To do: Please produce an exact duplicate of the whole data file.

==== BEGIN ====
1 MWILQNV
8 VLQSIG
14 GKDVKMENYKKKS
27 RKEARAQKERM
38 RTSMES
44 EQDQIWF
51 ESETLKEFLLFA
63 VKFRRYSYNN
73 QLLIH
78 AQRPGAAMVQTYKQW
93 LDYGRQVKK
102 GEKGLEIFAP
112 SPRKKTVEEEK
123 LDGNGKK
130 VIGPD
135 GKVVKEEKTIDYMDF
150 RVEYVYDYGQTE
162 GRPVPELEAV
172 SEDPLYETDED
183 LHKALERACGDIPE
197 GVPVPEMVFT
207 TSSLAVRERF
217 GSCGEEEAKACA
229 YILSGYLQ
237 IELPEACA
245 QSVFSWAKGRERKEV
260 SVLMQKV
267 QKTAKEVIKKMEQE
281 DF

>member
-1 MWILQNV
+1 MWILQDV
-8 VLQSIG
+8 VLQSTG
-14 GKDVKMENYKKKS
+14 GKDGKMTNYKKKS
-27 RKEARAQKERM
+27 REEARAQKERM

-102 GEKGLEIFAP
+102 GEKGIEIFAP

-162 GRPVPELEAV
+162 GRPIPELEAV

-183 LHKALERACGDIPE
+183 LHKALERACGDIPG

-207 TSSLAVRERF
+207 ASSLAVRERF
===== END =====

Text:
1 MWILQNV
8 VLQSIG
14 GKDVKMENYKKKS
27 RKEARAQKERM
38 RTSMES
44 EQDQIWF
51 ESETLKEFLLFA
63 VKFRRYSYNN
73 QLLIH
78 AQRPGAAMVQTYKQW
93 LDYGRQVKK
102 GEKGLEIFAP
112 SPRKKTVEEEK
123 LDGNGKK
130 VIGPD
135 GKVVKEEKTIDYMDF
150 RVEYVYDYGQTE
162 GRPVPELEAV
172 SEDPLYETDED
183 LHKALERACGDIPE
197 GVPVPEMVFT
207 TSSLAVRERF
217 GSCGEEEAKACA
229 YILSGYLQ
237 IELPEACA
245 QSVFSWAKGRERKEV
260 SVLMQKV
267 QKTAKEVIKKMEQE
281 DF

>member
-1 MWILQNV
+1 MWILQDV
-8 VLQSIG
+8 VLQSTG
-14 GKDVKMENYKKKS
+14 GKDGKMTNYKKKS
-27 RKEARAQKERM
+27 REEARAQKERM

-102 GEKGLEIFAP
+102 GEKGIEIFAP

-162 GRPVPELEAV
+162 GRPIPELEAV

-183 LHKALERACGDIPE
+183 LHKALERACGDIPG

-207 TSSLAVRERF
+207 ASSLAVRERF